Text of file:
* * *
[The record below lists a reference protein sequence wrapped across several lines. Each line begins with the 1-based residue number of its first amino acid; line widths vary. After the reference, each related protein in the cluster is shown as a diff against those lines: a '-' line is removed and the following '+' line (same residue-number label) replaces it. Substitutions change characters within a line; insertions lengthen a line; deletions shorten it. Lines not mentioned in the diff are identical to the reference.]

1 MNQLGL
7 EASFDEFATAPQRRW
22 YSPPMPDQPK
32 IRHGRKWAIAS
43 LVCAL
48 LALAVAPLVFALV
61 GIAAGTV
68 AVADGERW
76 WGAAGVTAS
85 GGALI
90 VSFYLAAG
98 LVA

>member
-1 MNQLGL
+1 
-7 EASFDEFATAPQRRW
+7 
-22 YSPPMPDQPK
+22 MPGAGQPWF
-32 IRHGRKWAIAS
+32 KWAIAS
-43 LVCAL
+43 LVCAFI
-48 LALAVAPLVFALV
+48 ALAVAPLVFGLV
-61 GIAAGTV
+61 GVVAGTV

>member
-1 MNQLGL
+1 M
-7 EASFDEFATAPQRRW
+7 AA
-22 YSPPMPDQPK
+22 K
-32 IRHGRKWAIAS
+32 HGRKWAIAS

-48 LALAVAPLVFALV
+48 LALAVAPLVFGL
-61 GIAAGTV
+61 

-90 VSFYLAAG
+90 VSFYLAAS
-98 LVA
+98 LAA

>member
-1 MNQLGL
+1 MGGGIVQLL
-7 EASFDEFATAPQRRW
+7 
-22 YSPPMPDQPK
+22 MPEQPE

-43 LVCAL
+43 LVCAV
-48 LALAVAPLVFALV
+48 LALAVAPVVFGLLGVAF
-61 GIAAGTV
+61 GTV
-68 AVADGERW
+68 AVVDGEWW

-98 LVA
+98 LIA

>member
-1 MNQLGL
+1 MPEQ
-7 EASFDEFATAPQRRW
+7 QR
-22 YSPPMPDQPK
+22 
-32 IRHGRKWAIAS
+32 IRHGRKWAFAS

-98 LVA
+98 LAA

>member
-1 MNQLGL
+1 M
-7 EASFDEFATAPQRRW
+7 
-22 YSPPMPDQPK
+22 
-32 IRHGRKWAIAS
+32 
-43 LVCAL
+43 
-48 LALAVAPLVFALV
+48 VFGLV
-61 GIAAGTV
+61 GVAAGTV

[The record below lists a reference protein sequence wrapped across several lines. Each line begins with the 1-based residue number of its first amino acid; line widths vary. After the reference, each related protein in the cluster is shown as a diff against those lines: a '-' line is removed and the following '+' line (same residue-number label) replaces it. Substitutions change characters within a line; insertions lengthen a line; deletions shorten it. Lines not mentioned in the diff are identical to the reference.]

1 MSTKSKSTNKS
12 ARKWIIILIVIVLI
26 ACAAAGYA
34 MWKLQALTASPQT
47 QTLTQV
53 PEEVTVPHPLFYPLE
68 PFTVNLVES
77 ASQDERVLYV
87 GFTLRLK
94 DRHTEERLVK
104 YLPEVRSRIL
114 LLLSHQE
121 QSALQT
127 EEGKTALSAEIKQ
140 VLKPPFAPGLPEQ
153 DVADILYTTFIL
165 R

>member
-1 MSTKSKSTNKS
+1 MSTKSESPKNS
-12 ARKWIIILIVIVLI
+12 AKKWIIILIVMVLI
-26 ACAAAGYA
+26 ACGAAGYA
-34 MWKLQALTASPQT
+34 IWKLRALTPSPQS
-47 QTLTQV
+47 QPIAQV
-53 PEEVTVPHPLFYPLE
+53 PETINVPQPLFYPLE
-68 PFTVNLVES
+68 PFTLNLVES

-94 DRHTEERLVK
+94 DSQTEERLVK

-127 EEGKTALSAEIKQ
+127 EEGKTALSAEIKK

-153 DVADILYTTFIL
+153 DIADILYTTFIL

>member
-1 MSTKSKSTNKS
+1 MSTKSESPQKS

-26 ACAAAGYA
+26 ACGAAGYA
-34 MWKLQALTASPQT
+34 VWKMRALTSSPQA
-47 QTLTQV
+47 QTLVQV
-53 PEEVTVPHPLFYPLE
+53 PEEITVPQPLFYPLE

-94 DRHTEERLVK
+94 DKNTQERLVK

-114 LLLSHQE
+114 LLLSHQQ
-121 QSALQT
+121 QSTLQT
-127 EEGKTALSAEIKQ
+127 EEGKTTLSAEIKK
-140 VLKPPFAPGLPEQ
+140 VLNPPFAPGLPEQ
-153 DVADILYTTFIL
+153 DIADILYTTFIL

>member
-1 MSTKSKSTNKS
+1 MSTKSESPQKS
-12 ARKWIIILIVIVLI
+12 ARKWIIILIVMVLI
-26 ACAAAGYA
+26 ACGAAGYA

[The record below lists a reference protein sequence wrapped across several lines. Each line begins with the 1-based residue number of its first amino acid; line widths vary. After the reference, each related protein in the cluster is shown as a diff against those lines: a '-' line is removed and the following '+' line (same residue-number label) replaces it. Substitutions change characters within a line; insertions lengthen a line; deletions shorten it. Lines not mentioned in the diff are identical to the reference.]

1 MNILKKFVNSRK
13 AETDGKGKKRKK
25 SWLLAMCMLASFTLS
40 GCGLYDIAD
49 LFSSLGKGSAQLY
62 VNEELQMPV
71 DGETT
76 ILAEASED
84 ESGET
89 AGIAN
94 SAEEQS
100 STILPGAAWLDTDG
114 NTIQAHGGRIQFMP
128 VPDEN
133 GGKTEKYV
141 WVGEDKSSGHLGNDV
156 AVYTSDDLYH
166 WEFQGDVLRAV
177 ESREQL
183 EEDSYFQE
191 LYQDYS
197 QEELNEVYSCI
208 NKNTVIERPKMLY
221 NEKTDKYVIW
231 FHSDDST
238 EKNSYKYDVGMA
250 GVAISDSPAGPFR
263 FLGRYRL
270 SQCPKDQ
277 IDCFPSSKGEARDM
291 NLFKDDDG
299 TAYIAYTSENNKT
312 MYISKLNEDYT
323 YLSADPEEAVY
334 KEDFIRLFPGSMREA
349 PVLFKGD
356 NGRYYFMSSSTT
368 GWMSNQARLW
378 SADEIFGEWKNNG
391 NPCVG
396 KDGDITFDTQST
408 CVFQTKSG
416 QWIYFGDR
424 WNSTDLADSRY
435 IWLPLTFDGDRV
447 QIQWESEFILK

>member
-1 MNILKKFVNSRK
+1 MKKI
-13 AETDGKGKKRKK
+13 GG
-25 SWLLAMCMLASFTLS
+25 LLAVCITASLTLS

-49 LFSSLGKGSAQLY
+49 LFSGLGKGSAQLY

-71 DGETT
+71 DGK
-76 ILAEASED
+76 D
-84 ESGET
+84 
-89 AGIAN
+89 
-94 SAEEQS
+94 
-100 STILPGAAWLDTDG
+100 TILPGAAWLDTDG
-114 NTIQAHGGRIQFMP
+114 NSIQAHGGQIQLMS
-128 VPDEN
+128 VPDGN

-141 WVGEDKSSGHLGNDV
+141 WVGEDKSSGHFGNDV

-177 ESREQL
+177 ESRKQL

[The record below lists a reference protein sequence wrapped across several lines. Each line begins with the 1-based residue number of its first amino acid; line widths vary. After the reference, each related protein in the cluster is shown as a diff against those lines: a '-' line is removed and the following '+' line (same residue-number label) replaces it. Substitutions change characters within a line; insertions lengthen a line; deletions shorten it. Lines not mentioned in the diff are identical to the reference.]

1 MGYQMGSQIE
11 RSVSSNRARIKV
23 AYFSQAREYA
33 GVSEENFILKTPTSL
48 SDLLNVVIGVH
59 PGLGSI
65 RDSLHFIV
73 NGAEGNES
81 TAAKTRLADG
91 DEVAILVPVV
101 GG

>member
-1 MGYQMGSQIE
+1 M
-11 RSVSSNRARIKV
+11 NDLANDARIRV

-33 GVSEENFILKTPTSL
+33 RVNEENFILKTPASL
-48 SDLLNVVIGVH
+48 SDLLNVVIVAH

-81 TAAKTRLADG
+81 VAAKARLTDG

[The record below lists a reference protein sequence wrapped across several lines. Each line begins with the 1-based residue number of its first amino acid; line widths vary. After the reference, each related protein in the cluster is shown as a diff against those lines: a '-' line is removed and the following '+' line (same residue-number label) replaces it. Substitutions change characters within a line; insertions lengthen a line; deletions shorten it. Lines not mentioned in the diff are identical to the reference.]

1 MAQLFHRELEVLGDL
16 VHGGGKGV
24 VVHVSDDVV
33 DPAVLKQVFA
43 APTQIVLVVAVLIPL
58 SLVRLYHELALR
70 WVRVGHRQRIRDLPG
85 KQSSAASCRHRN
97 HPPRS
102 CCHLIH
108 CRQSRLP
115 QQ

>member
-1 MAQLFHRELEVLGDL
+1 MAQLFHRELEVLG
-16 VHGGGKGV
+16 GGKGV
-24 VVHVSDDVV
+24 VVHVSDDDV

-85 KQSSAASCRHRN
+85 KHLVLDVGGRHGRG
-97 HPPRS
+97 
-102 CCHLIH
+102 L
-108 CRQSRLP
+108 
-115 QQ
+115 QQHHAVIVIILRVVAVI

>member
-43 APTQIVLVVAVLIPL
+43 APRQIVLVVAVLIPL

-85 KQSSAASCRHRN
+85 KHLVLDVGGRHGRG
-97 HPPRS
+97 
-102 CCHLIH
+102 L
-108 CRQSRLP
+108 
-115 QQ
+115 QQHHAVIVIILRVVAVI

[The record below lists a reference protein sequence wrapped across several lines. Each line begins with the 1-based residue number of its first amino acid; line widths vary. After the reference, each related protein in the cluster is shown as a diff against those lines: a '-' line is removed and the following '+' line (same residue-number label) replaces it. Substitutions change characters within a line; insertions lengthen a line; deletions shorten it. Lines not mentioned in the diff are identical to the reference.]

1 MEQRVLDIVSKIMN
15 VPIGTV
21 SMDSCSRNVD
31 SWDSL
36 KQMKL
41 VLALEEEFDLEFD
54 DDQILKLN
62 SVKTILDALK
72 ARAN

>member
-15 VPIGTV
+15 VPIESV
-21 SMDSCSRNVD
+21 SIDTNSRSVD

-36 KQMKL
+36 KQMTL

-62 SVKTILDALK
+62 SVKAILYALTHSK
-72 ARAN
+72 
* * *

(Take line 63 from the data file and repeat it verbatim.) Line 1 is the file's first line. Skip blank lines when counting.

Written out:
>member